Mechanistic investigation in a novel mouse model of early-onset SCN1A-related disorders

Hill grant

Sophie Hill, PhD – Children’s Hosptial of Philadelphia
Mechanistic investigation in a novel mouse model of early-onset SCN1A-related disorders
Postdoctoral Fellowship – $75,000, 1 year

Grant Summary:

Mutations in the SCN1A gene most commonly cause reduced functioning of the Nav1.1 protein and lead to Dravet syndrome, a debilitating epilepsy disorder. However, a new class of SCN1A mutations cause excessive activity of Nav1.1. Individuals with these mutations exhibit an even more severe form of epilepsy as well as developmental delay and intellectual disability. We have generated the first mouse expressing a patient-derived mutation associated with this severe early-onset condition. In this fellowship, we will evaluate the novel mouse for neurological abnormalities, including seizures and movement disorders. Additionally, we will investigate the electrical properties of neurons in mutant brain. Our overall goal is to understand the mechanism by which both reduced and excessive activity of Nav1.1 can cause epilepsy, and to identify treatments for both disorders.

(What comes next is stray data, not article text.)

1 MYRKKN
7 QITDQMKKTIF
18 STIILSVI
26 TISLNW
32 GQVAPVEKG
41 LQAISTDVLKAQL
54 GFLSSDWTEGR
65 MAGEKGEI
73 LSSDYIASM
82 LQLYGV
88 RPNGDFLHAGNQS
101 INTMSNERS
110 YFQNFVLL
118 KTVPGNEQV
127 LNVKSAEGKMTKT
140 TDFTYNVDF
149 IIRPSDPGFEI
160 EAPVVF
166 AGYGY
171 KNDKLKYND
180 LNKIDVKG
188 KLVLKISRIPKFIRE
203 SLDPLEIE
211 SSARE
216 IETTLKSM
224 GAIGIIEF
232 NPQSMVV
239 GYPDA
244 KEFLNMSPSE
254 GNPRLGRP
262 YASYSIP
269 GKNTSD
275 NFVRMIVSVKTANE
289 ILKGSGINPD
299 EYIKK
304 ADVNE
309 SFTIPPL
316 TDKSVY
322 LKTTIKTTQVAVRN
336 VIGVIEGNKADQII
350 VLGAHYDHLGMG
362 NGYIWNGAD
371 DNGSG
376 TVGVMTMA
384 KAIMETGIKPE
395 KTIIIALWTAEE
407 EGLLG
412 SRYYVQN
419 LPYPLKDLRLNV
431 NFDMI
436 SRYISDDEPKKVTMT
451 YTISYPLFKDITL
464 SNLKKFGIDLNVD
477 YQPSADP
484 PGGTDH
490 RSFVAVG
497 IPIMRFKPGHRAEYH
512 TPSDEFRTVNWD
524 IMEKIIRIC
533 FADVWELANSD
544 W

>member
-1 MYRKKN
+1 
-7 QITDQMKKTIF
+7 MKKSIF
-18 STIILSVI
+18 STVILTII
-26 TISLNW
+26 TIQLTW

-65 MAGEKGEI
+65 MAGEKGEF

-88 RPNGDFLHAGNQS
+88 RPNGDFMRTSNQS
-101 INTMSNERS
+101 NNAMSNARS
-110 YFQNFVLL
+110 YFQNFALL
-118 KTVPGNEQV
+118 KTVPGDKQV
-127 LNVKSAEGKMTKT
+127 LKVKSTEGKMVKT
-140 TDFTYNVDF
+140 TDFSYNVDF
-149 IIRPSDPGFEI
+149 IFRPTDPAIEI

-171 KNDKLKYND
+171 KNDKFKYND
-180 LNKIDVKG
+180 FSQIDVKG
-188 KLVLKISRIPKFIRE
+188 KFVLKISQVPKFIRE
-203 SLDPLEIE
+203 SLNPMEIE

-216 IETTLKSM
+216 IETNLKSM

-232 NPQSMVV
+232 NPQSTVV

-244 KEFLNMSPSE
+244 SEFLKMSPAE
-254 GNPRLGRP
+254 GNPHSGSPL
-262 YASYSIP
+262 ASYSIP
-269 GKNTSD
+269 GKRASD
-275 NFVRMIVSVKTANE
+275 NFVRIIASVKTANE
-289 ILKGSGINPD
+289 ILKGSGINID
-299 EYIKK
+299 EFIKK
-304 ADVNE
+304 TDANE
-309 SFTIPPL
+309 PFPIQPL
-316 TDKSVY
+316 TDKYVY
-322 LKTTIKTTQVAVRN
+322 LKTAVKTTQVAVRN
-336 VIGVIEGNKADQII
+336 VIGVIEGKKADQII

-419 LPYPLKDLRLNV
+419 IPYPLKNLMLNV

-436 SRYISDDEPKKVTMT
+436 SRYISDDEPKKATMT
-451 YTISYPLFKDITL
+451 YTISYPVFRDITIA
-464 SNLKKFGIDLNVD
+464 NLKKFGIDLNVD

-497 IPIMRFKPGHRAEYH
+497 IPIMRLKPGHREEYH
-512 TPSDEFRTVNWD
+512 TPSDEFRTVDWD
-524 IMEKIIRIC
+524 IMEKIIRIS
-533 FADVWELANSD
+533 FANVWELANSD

About the Investigator:

Dr. Sophie Hill is a postdoctoral fellow in Dr. Ethan Goldberg’s lab at the Children’s Hospital of Philadelphia. In 2018, she earned her Bachelor’s at the University of Michigan with a double-major in Chemistry and Biochemistry. Dr. Hill remained at the University of Michigan to pursue a PhD in Neuroscience with Dr. Miriam Meisler, which she completed in 2023. Her dissertation examined the voltage-gated sodium channel gene Scn8a as a target for anti-epileptic therapy. As a postdoctoral fellow in the Goldberg lab, she is interested in gain-of-function mutations of SCN1A that cause epilepsy. In the future, Dr. Hill hopes to investigate mechanisms of epilepsy with the goal of developing novel therapies.

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